When Betsy, a strong and determined spinster of independent means, adopts her motherless nephew, she doesn’t mean to fall head over heels in love with the child. When she plucks William from the bosom of his family, she does it out of self-interest, hoping to thwart unwelcome suitors. Her plan to raise William as a gentleman, allowing his respectability to rub off on herself, almost works. But things don’t always go to plan.
One person, she hasn’t considered is Joe, William’s brother. Years later Joe arrives to avenge his loss, with devastating consequences for Betsy. William is horrified by his brother’s betrayal and vows never to forgive him. It takes a travelling preacher to bring the brothers together once more. William sets off on a journey of discovery and fulfillment he never expected.
The next generation fight their own battles against the evils of poverty and greed. Can William prevent his son, John, from losing everyone he loves?
This is a family saga about love, loss, and betrayal. It is an intimate portrayal of a family dealing with big ideas of the times.
The backdrop is the decaying, coastal town of Grimsby trying to reinvent itself amid the turmoil of the Napoleonic wars, dissenting religion and the fight for voting reform.
My Q&A with Rosemary Noble
Describe yourself using three words?
Tenacious, Inquiring, Impatient
What inspired you to write your first novel?
A fascinating story found from my family history research.
What time of day do you like to write?
Anytime during the day, not evening, but I do my best thinking at night.
What is your favourite book and why?
Poisonwood Bible – I just loved the individual voices of the different sisters.
How did you pick the title of your book?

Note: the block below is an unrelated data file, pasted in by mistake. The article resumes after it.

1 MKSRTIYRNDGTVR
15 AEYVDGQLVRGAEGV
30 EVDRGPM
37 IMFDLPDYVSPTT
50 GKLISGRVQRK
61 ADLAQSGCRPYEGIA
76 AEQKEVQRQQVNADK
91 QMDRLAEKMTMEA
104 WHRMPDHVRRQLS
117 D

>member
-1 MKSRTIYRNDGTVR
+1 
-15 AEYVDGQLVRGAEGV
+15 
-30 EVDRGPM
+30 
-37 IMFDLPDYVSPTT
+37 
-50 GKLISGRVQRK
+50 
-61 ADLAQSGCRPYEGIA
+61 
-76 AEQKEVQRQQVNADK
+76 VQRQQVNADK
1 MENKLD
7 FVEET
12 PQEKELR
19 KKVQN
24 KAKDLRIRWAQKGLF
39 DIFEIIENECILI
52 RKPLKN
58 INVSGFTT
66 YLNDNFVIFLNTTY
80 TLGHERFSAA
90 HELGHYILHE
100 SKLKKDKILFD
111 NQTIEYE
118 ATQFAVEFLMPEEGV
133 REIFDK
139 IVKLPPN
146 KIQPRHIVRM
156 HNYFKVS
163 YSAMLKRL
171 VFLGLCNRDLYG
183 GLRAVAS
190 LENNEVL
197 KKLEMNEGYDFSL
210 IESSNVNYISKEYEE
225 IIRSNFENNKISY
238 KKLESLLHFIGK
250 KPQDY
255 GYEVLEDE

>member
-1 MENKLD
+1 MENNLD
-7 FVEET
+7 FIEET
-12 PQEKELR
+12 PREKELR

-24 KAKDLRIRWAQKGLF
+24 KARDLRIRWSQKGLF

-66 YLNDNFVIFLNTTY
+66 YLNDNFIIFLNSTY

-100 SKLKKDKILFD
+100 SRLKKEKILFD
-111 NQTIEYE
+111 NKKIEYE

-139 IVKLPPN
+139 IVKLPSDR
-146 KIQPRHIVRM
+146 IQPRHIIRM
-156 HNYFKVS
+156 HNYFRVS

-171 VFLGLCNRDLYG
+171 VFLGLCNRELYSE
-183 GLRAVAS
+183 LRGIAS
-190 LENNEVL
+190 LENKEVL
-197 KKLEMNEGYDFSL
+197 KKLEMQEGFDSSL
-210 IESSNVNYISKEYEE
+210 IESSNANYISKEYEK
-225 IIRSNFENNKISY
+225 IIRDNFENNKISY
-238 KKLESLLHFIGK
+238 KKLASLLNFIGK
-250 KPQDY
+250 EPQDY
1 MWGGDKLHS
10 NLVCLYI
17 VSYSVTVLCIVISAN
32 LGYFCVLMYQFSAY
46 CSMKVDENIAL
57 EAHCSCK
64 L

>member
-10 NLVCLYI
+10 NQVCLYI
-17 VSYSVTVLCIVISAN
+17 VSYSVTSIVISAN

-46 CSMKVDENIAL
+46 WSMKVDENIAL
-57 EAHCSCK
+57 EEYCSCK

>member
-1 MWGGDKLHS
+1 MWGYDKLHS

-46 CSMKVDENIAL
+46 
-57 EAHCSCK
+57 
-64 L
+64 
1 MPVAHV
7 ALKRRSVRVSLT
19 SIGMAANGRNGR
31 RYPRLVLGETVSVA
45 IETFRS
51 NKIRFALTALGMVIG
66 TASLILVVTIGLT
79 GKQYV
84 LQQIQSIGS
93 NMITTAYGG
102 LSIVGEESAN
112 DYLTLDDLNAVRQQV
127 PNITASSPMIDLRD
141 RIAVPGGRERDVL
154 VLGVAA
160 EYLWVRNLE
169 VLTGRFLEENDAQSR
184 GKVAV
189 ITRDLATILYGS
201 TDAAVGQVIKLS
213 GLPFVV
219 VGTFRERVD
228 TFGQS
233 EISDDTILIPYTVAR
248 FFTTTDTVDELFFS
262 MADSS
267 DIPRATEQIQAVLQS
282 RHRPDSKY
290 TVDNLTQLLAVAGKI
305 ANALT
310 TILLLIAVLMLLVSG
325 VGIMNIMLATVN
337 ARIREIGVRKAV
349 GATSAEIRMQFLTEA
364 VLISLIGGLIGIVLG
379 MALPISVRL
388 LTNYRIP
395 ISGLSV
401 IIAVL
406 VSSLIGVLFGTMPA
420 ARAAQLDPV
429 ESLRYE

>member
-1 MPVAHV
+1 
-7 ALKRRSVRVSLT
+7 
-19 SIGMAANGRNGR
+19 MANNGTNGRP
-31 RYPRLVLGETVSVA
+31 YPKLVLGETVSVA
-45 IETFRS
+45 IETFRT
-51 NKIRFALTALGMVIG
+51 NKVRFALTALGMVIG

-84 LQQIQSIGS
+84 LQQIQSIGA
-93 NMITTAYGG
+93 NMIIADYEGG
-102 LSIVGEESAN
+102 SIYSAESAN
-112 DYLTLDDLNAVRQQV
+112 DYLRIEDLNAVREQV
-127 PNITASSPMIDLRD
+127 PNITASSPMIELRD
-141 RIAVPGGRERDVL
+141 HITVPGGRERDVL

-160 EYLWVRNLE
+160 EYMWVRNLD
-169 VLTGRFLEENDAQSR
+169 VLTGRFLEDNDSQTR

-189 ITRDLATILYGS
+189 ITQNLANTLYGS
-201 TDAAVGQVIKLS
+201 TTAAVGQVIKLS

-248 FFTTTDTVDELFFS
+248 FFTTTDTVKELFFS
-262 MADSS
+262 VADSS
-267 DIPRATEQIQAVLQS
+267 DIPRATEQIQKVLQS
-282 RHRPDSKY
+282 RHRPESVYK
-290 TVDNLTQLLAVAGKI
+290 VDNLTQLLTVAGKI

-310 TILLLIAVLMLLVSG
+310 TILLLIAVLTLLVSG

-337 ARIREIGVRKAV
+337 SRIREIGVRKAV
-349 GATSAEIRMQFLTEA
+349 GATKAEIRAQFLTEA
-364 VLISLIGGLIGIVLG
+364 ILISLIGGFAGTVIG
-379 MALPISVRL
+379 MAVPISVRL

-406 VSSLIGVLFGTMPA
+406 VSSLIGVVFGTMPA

I found that a quayside had been named Ranter’s Wharf (the ranters first began meeting in a warehouse there. Then I found a beautiful folk song with the same name.
Are the characters in your book based on real people?
My main protagonist, William Holtby is based on my 3 times great grandfather. Some of the people he met were historical figures.
What’s your favourite word?
Rapacious – I don’t think I have used it in my writing. I love the sound of it.
If you were a colour what would it be?
Pinky /lilac. It’s the colour of the sky you sometimes get after the sun has set on the sea’s horizon.
Do you plan your story beforehand or go with the flow?
I have a basic outline, but then I’m very much a pantser. Characters sometimes write themselves e.g. Sarah in Search for the Light and Mary in the Digger’s daughter.
Who is your favourite Author?
Barbara Kingsolver but I am loving Anthony Doerr too now. Every chapter in All the Light You Cannot See is a mini masterpiece.
You are attending a dinner party with four fictitious book characters who would they be and why?
I will just say the whole cast of War and Peace. It’s just the perfect book and I loved both BBC productions.
What book are you reading at the moment?
All the Light You Cannot See
Where in the world is your happy place?
Tasmania – it inspired me to write Search for the Light. Despite it once being a prison island it is the most beautiful, tranquil place. Almost empty of people. You can drive for miles without seeing another car. People actually wave at you as you drive past.
If you had one superpower what would it be?
Everyone’s must be the same – create peace on earth.
If you could give any literary villain a happy ending who would you chose?
That’s a difficult question. I’m not sure I want any villain to have a happy ending. If I have to choose one it will be Bonnie Parker from Bonnie and Clyde – if only she hadn’t met Clyde.
You can buy your copy here: Amazon UK
Find Love Books Group here too: